Economic Theories of Development: An Analysis of Competing Paradigms - Diana HuntNew York, London, Toronto, Sydney, Tokyo & Singapore: Harvester Wheatsheaf, 1989, Paperback.
Condition: Very Good. Gently rubbed at the edges of the spine and wrappers. Previous owners' name to the upper wrapper verso.
A Later Printing.
From the cover: “The study of economic development over the last half century has stimulated a wealth of ideas and theories. As a result students of development economics are faced with a diversity of analytical approaches in the literature reflecting a range of different perceptions of the processes of development and underdevelopment. Diana Hunt categorises these differing perspectives into six distinct paradigms to help all concerned with the development process better understand the debates.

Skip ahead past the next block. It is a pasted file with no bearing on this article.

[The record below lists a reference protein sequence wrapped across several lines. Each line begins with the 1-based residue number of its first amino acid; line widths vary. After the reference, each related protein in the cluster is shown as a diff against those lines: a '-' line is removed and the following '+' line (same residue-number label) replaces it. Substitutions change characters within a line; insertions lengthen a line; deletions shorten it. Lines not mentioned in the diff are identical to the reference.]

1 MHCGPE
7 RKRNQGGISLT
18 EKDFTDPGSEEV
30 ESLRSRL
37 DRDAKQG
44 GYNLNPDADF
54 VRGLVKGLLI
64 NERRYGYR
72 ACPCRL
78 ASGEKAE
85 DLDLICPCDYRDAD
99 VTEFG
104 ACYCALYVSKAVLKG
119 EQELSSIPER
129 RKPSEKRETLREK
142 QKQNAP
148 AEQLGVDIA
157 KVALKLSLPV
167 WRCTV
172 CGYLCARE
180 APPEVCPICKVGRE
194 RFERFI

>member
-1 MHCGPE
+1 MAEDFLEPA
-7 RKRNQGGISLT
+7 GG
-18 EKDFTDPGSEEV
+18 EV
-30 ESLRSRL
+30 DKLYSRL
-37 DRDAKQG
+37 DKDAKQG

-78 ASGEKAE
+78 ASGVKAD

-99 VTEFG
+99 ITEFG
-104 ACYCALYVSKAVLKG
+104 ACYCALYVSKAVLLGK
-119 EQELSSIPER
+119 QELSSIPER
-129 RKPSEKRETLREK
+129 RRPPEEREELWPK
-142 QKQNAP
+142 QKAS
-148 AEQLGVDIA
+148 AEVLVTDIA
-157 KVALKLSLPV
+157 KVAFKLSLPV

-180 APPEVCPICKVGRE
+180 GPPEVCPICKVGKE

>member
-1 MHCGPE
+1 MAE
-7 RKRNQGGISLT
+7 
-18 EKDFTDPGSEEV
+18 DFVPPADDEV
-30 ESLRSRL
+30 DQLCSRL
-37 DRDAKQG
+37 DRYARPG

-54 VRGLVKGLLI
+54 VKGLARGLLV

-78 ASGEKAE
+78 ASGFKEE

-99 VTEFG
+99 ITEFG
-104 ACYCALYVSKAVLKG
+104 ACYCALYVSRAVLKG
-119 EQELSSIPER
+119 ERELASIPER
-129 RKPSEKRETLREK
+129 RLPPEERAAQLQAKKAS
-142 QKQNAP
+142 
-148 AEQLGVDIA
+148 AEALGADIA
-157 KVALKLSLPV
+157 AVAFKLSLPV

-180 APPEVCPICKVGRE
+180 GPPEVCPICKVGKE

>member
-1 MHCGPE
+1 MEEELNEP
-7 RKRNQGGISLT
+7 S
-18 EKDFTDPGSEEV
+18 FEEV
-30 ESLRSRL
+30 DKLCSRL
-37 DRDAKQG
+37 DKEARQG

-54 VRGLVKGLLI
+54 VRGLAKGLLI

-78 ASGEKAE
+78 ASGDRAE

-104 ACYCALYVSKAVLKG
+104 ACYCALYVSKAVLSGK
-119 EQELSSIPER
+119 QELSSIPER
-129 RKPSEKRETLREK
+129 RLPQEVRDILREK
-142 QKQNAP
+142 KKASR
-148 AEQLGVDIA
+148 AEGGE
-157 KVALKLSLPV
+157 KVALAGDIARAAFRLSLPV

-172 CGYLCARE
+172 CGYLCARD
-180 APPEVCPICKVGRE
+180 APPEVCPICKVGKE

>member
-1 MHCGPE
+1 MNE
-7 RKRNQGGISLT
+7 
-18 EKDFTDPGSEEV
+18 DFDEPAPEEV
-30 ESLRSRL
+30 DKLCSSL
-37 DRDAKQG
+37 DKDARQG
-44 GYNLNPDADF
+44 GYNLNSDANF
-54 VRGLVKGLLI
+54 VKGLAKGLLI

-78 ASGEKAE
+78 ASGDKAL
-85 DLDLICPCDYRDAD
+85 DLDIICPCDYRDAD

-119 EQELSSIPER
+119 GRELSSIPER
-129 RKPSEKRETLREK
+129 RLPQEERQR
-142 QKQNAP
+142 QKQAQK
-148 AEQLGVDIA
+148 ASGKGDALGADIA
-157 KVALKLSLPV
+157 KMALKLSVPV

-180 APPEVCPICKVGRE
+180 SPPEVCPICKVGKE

She identifies six basic paradigms: structuralist, expanding capitalist nucleus, neo-Marxist, Maoist, basic needs and neo-classical; and also explores a seventh possibility in dependency theory. The book critically analyses the main features of each paradigm and provides a detailed assessment of their implications for development policy. It also provides an invaluable guide to the theoretical heritage of development economics and a stimulating account of the evolution of the discipline.
All students and scholars concerned with the development process will find this book to be an indispensable source of information and references.”